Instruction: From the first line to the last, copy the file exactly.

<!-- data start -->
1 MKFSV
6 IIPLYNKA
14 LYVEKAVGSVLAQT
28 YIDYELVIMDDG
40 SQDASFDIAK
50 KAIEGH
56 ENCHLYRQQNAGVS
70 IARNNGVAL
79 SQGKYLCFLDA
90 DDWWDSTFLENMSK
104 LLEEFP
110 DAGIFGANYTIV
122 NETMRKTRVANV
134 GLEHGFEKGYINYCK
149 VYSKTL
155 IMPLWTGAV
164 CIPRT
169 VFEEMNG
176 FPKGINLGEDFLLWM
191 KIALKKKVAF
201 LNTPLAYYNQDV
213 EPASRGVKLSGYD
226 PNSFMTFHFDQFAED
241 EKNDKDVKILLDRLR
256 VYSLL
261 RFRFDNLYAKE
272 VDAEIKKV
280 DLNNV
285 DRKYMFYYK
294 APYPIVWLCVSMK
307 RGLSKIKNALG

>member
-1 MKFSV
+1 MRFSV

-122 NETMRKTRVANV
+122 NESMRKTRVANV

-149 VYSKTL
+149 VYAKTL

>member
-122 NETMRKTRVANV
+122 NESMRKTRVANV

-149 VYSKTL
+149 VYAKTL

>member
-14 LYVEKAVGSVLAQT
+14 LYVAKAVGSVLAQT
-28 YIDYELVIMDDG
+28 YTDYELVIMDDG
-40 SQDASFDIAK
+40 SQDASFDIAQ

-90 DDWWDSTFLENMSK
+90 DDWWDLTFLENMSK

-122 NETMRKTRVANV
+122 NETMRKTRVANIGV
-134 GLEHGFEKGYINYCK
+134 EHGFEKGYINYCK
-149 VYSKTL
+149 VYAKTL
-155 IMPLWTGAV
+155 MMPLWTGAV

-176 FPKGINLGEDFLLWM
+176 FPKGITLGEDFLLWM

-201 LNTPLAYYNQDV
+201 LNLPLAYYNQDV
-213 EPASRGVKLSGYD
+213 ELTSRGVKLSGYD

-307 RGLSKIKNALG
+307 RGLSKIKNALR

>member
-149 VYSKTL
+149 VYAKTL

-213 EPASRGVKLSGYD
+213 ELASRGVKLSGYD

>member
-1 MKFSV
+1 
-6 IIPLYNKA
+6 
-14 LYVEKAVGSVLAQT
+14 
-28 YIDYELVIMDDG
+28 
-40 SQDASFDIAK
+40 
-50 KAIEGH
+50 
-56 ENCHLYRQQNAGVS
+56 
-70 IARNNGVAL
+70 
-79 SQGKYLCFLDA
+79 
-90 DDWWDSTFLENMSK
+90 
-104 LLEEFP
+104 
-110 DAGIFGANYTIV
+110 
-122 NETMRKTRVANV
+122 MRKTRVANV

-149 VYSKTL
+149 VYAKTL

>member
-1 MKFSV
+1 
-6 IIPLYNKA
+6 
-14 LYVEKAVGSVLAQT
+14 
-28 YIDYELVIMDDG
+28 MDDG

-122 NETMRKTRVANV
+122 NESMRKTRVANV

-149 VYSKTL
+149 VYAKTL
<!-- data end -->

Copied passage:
1 MKFSV
6 IIPLYNKA
14 LYVEKAVGSVLAQT
28 YIDYELVIMDDG
40 SQDASFDIAK
50 KAIEGH
56 ENCHLYRQQNAGVS
70 IARNNGVAL
79 SQGKYLCFLDA
90 DDWWDSTFLENMSK
104 LLEEFP
110 DAGIFGANYTIV
122 NETMRKTRVANV
134 GLEHGFEKGYINYCK
149 VYSKTL
155 IMPLWTGAV
164 CIPRT
169 VFEEMNG
176 FPKGINLGEDFLLWM
191 KIALKKKVAF
201 LNTPLAYYNQDV
213 EPASRGVKLSGYD
226 PNSFMTFHFDQFAED
241 EKNDKDVKILLDRLR
256 VYSLL
261 RFRFDNLYAKE
272 VDAEIKKV
280 DLNNV
285 DRKYMFYYK
294 APYPIVWLCVSMK
307 RGLSKIKNALG

>member
-1 MKFSV
+1 MRFSV

-122 NETMRKTRVANV
+122 NESMRKTRVANV

-149 VYSKTL
+149 VYAKTL

>member
-122 NETMRKTRVANV
+122 NESMRKTRVANV

-149 VYSKTL
+149 VYAKTL

>member
-14 LYVEKAVGSVLAQT
+14 LYVAKAVGSVLAQT
-28 YIDYELVIMDDG
+28 YTDYELVIMDDG
-40 SQDASFDIAK
+40 SQDASFDIAQ

-90 DDWWDSTFLENMSK
+90 DDWWDLTFLENMSK

-122 NETMRKTRVANV
+122 NETMRKTRVANIGV
-134 GLEHGFEKGYINYCK
+134 EHGFEKGYINYCK
-149 VYSKTL
+149 VYAKTL
-155 IMPLWTGAV
+155 MMPLWTGAV

-176 FPKGINLGEDFLLWM
+176 FPKGITLGEDFLLWM

-201 LNTPLAYYNQDV
+201 LNLPLAYYNQDV
-213 EPASRGVKLSGYD
+213 ELTSRGVKLSGYD

-307 RGLSKIKNALG
+307 RGLSKIKNALR

>member
-149 VYSKTL
+149 VYAKTL

-213 EPASRGVKLSGYD
+213 ELASRGVKLSGYD

>member
-1 MKFSV
+1 
-6 IIPLYNKA
+6 
-14 LYVEKAVGSVLAQT
+14 
-28 YIDYELVIMDDG
+28 
-40 SQDASFDIAK
+40 
-50 KAIEGH
+50 
-56 ENCHLYRQQNAGVS
+56 
-70 IARNNGVAL
+70 
-79 SQGKYLCFLDA
+79 
-90 DDWWDSTFLENMSK
+90 
-104 LLEEFP
+104 
-110 DAGIFGANYTIV
+110 
-122 NETMRKTRVANV
+122 MRKTRVANV

-149 VYSKTL
+149 VYAKTL

>member
-1 MKFSV
+1 
-6 IIPLYNKA
+6 
-14 LYVEKAVGSVLAQT
+14 
-28 YIDYELVIMDDG
+28 MDDG

-122 NETMRKTRVANV
+122 NESMRKTRVANV

-149 VYSKTL
+149 VYAKTL